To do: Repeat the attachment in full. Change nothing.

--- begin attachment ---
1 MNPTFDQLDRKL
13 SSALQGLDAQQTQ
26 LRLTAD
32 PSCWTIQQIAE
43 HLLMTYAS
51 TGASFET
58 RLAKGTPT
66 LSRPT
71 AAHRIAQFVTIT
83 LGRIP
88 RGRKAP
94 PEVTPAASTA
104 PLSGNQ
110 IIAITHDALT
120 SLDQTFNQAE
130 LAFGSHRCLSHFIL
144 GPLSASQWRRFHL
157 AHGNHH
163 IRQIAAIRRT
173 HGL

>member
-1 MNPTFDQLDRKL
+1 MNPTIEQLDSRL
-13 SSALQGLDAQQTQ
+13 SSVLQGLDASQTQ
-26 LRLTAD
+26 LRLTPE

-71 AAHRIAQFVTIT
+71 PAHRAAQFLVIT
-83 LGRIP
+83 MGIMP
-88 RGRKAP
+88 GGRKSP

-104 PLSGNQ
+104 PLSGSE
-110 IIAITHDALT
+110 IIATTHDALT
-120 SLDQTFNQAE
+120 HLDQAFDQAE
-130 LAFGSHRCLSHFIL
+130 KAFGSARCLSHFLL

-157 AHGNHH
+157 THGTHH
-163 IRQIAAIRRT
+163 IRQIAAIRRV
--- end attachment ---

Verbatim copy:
1 MNPTFDQLDRKL
13 SSALQGLDAQQTQ
26 LRLTAD
32 PSCWTIQQIAE
43 HLLMTYAS
51 TGASFET
58 RLAKGTPT
66 LSRPT
71 AAHRIAQFVTIT
83 LGRIP
88 RGRKAP
94 PEVTPAASTA
104 PLSGNQ
110 IIAITHDALT
120 SLDQTFNQAE
130 LAFGSHRCLSHFIL
144 GPLSASQWRRFHL
157 AHGNHH
163 IRQIAAIRRT
173 HGL

>member
-1 MNPTFDQLDRKL
+1 MNPTIEQLDSRL
-13 SSALQGLDAQQTQ
+13 SSVLQGLDASQTQ
-26 LRLTAD
+26 LRLTPE

-71 AAHRIAQFVTIT
+71 PAHRAAQFLVIT
-83 LGRIP
+83 MGIMP
-88 RGRKAP
+88 GGRKSP

-104 PLSGNQ
+104 PLSGSE
-110 IIAITHDALT
+110 IIATTHDALT
-120 SLDQTFNQAE
+120 HLDQAFDQAE
-130 LAFGSHRCLSHFIL
+130 KAFGSARCLSHFLL

-157 AHGNHH
+157 THGTHH
-163 IRQIAAIRRT
+163 IRQIAAIRRV